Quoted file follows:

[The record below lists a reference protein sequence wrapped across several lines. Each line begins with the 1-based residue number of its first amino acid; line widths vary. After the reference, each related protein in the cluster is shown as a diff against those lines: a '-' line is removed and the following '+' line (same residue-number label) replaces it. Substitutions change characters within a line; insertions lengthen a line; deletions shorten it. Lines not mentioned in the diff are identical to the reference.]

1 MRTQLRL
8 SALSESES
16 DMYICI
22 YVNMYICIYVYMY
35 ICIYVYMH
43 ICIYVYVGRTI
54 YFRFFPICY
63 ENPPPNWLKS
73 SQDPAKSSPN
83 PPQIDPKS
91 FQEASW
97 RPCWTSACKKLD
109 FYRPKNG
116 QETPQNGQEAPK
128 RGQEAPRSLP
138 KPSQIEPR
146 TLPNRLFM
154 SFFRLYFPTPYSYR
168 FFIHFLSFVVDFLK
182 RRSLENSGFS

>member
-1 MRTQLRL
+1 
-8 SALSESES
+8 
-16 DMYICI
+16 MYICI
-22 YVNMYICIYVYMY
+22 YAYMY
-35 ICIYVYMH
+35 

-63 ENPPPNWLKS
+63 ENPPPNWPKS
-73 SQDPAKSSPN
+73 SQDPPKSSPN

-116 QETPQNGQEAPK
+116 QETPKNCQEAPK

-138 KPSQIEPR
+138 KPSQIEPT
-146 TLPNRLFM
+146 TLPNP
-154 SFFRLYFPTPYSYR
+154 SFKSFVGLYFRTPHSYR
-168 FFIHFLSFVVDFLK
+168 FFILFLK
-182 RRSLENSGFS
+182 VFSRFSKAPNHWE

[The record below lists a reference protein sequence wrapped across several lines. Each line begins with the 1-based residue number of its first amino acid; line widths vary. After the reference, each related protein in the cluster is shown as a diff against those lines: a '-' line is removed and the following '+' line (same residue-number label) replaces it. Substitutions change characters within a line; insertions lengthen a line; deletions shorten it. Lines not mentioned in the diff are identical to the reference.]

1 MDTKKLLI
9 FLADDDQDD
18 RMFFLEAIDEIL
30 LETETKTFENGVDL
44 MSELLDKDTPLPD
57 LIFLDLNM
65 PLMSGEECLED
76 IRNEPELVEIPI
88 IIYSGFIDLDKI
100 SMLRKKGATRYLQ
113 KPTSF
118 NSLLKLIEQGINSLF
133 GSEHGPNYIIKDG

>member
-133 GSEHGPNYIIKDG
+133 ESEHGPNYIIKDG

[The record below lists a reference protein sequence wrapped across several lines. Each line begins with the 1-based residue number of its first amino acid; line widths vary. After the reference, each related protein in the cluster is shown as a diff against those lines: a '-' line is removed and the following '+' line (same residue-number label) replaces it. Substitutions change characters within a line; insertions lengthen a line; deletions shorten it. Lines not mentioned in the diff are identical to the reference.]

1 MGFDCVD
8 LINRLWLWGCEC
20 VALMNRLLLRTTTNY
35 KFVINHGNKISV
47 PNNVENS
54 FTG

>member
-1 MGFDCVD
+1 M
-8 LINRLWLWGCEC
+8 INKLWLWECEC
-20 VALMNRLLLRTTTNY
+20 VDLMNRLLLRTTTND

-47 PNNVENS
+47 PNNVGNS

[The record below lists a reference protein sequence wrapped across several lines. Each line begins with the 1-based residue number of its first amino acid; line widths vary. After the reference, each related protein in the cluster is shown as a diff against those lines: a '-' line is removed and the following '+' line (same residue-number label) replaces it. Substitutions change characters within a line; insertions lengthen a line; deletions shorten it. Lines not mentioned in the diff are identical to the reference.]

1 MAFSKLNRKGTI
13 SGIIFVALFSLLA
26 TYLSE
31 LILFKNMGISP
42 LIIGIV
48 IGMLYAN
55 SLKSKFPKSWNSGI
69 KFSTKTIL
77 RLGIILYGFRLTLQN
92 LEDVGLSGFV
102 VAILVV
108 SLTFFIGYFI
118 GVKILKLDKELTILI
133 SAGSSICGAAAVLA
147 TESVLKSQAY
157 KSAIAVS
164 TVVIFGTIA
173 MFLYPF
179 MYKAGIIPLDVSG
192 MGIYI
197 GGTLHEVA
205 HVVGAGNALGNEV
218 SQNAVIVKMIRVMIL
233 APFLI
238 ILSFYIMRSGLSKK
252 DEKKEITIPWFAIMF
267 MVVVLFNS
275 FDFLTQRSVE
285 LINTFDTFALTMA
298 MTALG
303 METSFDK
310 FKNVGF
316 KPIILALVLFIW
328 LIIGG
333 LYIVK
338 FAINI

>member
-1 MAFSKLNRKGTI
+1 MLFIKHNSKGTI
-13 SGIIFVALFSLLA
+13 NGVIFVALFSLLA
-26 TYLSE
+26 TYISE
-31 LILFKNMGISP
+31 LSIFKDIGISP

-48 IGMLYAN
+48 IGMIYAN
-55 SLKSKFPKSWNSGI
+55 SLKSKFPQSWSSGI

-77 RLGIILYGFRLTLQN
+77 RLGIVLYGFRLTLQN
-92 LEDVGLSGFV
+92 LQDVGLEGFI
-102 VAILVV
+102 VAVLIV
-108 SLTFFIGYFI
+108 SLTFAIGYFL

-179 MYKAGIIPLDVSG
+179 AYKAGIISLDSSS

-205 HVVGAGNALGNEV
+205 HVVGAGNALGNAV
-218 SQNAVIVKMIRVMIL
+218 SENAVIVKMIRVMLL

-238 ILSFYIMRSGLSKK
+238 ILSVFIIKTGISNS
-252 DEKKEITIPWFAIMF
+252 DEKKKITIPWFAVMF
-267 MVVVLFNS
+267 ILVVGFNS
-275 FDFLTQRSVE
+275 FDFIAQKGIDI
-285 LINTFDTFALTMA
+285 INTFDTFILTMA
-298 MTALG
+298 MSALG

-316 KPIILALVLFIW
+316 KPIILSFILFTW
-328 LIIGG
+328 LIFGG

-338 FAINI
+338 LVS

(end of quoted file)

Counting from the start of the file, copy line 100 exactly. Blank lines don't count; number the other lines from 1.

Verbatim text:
173 MFLYPF